Non-invasive testing refers to investigations other than angiography such as dipyridamole thallium scanning or dobutamine stress echocardiography. The literature on this question is overwhelming. It is best approached by nine simple steps. These are based on the recommendations of the joint consensus conference of the American College of Cardiology and the American Heart Association.1 Clinical predictors, functional capacity and magnitude of surgical risk can be assessed from Tables 101.3, 101.4 and 101.5 in the next question.

Step 1 What is the urgency of surgery?
If absolute emergency proceed to surgery, otherwise proceed to step 2.

Step 2 Has the patient undergone coronary revascularisation in the last five years?
If so and symptoms are stable, proceed to surgery. If not, or symptoms are unstable go to step 3.

Step 3 Has there been a coronary evaluation in the past two years?
If so and there are no changes or new symptoms proceed to surgery.
If not, or there have been changes go to step 4.

Step 4 Is there an unstable coronary syndrome or major clinical predictor of risk?
If so proceed direct to angiography. If not go to step 5.

Step 5 Are there intermediate clinical predictors of risk?
If so go to step 6. If not go to step 7.

Step 6 What is the functional capacity and magnitude of surgical risk?
If there are intermediate clinical predictors, then order noninvasive investigations if there is either poor function or high surgical risk. Otherwise go to surgery.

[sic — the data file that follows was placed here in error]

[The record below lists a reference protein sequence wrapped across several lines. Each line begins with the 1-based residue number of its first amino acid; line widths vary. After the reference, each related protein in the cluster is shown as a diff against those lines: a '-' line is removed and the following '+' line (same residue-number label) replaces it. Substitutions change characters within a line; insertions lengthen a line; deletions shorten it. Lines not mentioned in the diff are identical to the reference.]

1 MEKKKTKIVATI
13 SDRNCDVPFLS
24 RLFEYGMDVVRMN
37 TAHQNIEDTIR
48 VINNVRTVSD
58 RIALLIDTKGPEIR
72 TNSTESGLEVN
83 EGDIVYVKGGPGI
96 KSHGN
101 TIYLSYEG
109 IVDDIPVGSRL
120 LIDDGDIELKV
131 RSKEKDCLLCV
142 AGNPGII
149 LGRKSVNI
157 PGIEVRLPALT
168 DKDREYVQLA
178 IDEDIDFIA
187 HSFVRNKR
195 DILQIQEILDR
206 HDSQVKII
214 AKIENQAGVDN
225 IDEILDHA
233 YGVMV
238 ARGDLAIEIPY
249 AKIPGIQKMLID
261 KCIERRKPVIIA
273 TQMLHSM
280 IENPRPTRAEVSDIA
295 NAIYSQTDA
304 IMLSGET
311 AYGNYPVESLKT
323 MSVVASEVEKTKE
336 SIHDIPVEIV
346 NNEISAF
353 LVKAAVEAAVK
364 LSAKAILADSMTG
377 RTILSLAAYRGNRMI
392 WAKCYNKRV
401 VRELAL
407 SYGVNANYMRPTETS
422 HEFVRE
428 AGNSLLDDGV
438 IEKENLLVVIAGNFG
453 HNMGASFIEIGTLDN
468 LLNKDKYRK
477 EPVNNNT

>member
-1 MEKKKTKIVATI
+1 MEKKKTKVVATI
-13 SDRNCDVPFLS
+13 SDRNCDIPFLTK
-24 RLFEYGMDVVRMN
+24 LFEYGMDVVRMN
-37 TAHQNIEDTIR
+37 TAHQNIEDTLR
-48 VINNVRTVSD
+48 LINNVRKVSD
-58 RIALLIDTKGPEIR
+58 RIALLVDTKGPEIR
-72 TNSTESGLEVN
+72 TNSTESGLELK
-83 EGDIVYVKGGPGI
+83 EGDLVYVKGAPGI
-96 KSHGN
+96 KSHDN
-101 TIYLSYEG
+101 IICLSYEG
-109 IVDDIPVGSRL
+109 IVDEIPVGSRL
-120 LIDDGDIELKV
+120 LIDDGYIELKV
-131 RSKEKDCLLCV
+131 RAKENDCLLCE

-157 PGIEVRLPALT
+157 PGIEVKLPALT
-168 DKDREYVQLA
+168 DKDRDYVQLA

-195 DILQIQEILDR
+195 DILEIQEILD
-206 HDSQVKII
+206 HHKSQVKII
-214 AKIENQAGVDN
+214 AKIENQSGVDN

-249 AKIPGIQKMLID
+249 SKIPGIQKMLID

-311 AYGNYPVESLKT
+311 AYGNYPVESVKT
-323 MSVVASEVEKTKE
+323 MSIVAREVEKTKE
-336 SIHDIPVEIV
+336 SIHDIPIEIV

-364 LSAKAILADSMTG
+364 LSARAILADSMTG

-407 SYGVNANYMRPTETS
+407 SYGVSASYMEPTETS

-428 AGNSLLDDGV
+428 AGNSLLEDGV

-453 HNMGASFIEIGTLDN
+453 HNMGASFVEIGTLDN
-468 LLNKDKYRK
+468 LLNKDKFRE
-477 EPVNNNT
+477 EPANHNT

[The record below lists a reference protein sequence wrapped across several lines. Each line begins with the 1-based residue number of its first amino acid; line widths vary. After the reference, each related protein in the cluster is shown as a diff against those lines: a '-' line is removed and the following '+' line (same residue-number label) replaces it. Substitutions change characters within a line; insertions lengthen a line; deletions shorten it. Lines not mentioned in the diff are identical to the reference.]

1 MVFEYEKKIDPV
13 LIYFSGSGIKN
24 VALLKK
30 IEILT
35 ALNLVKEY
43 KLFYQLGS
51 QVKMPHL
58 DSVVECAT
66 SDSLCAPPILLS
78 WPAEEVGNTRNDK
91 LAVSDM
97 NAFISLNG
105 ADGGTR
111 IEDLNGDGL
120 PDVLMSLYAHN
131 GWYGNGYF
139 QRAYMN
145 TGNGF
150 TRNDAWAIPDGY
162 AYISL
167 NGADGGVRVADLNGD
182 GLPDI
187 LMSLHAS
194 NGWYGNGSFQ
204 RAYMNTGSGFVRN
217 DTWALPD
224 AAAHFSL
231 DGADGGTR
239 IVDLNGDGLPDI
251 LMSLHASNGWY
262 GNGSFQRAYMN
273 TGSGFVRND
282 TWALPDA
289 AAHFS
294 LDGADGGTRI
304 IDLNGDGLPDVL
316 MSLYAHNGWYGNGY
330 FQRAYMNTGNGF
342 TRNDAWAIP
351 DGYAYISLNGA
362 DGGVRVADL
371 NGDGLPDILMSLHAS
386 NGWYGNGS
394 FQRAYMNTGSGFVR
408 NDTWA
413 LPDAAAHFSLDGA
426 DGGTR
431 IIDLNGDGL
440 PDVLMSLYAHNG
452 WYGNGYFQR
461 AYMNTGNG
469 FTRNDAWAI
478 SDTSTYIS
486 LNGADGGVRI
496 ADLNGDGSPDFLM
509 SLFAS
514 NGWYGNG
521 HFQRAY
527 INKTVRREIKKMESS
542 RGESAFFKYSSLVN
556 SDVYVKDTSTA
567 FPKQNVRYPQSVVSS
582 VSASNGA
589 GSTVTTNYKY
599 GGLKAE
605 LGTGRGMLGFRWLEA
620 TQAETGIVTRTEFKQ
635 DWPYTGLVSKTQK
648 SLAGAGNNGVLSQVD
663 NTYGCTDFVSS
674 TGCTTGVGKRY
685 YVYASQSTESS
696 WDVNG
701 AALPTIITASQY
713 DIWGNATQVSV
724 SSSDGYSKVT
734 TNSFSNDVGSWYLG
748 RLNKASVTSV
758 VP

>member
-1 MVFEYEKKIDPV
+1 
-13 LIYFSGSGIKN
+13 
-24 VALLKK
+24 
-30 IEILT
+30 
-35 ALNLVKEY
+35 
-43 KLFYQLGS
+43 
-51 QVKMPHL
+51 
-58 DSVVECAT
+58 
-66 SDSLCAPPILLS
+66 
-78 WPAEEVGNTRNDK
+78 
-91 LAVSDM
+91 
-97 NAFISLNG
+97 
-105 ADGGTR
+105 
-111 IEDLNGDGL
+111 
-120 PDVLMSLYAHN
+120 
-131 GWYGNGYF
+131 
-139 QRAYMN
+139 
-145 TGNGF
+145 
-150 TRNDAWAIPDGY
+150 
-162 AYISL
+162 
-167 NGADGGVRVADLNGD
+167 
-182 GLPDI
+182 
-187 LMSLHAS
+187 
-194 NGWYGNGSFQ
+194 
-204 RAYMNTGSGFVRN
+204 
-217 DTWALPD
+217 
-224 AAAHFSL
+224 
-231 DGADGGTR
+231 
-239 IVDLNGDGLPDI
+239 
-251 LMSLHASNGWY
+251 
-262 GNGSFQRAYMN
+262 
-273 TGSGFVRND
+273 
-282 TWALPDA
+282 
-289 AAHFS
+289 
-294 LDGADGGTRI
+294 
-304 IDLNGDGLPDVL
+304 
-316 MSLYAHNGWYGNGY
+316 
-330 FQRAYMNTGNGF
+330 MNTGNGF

Step 7 Are there minor clinical predictors?
If so go to step 8. If not proceed to surgery.

Step 8 What is the functional capacity and magnitude of surgical risk?
If there are minor clinical predictors, then order non-invasive investigations if there are both poor function and high surgical risk.

Step 9
All patients have now been assigned to surgery, angiography or non-invasive testing. The results of non-invasive tests must incorporate both the absolute result (positive or negative) and quantification of the result (e.g. magnitude and regional location of ischaemic area). These results will determine which patients should proceed to angiography. Significant abnormalities require further assessment by angiography. Minor and intermediate abnormalities only require further assessment in the presence of low functional capacity or major surgical risk. It should be noted that, at least in high-risk patients undergoing vascular surgery, beta blockade is the only medical intervention proven to have major impact on outcome.